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mental health

Zhao Qiliu and Yi Xiaoai

Video Of Chained Woman Shines Light On China's Treatment Of Mental Illness

A recent video of a chained woman has raised the alarm of the poor treatment of the mentally ill in China. It's worse for women in rural areas, where the stigma around mental illness is high.

Just before Chinese New Year ended recently, a video went viral on China’s web. In a shabby space attached to a house in Feng County in Jiangsu Province, a woman, named Yang Mouxia, is seen wearing a thin top in the chilly weather. She has an iron chain and a lock around her neck.

The woman has a mental disorder. She is the mother of eight children and the wife of Dong Moumin. Since the exposure of Yang’s living conditions, several people online asked if she is the same person, who went by the name of Li Ying, who'd disappeared from Sichuan Province 26 years ago at the age of twelve.

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MacIntosh Ross and Eva Pila

Beijing 2022, An Olympics Mental Health Disaster

This year’s Winter Games has exposed how little the IOC cares about the health and well-being of competitors, and its active role in the promotion of a psychologically damaging sociopolitical context for competition.

As the Beijing Winter Olympics draw to an end after two weeks, pictures of the Russian figure skater Kamila Valieva have made international news. The Russian athlete, who was considered the clear favorite for the gold medal in the women's single event, broke down in tears after ending up fourth following multiple falls during her routine.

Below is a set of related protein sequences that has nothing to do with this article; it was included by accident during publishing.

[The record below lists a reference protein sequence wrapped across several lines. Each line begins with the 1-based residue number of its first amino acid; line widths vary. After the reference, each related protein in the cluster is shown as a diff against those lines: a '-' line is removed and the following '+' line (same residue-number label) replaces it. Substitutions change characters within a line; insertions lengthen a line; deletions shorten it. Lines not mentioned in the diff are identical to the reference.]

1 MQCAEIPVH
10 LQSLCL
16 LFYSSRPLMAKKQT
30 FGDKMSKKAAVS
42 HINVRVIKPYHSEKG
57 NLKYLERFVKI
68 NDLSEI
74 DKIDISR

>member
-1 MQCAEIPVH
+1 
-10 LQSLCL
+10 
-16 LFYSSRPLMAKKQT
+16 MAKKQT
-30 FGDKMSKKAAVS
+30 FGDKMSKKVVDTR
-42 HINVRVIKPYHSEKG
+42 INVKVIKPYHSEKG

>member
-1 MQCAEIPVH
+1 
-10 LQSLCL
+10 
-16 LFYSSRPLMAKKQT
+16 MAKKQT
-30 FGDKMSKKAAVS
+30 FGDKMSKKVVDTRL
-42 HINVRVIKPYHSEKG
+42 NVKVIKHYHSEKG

Some argue the doping controversy surrounding the 15-year-old, who was cleared to compete despite testing positive for a banned heart drug , put her under tremendous pressure while others expressed concerns for the teenager's mental health.

But as MacIntosh Ross and Eva Pila write, Valieva wasn't the only athlete who faced an unusually stressful experience during these Games.

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Mariateresa Fichele

The Real Estate Of Psychological Disorders

To each mental illness, its castle.

The bipolar patient builds castles in the air, and when depression arrives, no longer needs them and destroys them.

Instead, the psychotic has the castle built for him, and locks himself inside.

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Anne Myriam Bolivar

In Haiti, Where Vodou Steps In For Lack Of Mental Health Care

With the country's mental health care severely lacking, Haitians seek the assistance of Vodou priests.

PORT-AU-PRINCE, HAITI — At exactly 12 p.m., the time when treatment rituals are performed, Moléus Jean enters the peristyle and begins bowing and tossing water from a white cup. He sits in a large chair and lights a candle. A Vodou priest for the past 20 years, he is dressed in a red robe symbolizing Erzulie Dantor — one of the main Vodou spirits, a mother protector for those who suffer oppression and abuse. A red handkerchief is tied around his left arm.

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Mariateresa Fichele

Don't Anger The Patron Saints Of Calcio

From St. Paul to St. Diego...

"Dottoré, I know you’re going to say I’m superstitious and strange, you always give rational answers ... but I have to ask you a question: Is it true that ever since our stadium was renamed after Maradona, Napoli doesn't win at home anymore?"


"Could it be that Saint Paul, to whom the stadium was initially dedicated, got offended and is making us lose now?"

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Laura Valentina Cortés Sierra

Why The COVID-19 Mental Health Crisis Is Hitting Teenage Girls The Hardest

A growing number of studies around the world show that COVID and lockdown restrictions have prompted a disproportionate increase in mental health illness and suicide attempts among adolescent females.

Catherine Zorn had struggled through her youth with mental health until discovering a passion for dance that helped suicidal thoughts and panic attacks largely disappear. “Then the pandemic ripped away her lifeline. In March 2020, her dance school shut down.” So begins an article by Rose Wong and Kailyn Rhone for the Tampa Bay Times, about how COVID-19 has brought a rise in teen suicide attempts, particularly among girls, in Florida, and elsewhere in the United States.